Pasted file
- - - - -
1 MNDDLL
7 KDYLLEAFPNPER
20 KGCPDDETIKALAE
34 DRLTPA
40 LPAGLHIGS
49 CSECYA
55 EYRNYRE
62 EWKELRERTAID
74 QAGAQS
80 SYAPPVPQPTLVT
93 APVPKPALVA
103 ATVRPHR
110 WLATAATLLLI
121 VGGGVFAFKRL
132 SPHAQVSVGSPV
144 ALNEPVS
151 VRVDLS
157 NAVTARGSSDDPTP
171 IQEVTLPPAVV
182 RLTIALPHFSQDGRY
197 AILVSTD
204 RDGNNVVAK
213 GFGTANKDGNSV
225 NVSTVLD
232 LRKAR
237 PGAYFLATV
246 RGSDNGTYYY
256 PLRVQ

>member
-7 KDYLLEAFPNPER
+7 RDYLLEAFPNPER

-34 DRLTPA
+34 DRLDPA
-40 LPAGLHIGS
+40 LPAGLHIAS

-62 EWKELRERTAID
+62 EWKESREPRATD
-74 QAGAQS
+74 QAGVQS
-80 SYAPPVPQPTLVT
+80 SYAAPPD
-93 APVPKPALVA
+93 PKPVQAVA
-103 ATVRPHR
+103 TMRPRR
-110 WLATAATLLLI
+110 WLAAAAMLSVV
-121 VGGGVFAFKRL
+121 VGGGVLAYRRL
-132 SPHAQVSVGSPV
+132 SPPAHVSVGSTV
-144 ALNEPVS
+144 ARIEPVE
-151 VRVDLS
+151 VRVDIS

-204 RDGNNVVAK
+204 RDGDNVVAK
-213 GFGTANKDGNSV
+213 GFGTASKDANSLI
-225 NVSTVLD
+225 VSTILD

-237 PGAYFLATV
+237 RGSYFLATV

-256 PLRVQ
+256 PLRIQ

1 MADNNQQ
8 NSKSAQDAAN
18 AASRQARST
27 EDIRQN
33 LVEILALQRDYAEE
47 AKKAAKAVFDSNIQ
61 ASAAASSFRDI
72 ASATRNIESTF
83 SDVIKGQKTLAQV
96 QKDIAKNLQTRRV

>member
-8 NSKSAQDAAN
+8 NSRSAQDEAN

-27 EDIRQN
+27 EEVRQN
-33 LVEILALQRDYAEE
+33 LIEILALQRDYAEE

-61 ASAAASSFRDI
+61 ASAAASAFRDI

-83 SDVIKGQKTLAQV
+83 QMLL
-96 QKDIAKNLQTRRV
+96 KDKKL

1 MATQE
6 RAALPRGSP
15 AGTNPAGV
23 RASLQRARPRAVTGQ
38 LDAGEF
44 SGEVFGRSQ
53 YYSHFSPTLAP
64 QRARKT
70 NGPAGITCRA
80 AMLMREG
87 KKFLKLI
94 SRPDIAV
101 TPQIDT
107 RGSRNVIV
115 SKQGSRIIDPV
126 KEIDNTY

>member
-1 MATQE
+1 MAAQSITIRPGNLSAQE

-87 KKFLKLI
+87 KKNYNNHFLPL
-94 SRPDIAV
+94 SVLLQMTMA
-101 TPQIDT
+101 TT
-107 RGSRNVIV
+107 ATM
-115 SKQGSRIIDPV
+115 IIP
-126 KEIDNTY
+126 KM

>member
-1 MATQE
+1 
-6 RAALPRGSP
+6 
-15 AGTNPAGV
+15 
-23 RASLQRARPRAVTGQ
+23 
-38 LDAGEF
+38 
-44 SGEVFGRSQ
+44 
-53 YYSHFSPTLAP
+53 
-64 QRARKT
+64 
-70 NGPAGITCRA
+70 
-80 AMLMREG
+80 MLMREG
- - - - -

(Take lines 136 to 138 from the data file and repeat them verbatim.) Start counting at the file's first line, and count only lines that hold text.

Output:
+64 
-70 NGPAGITCRA
+70 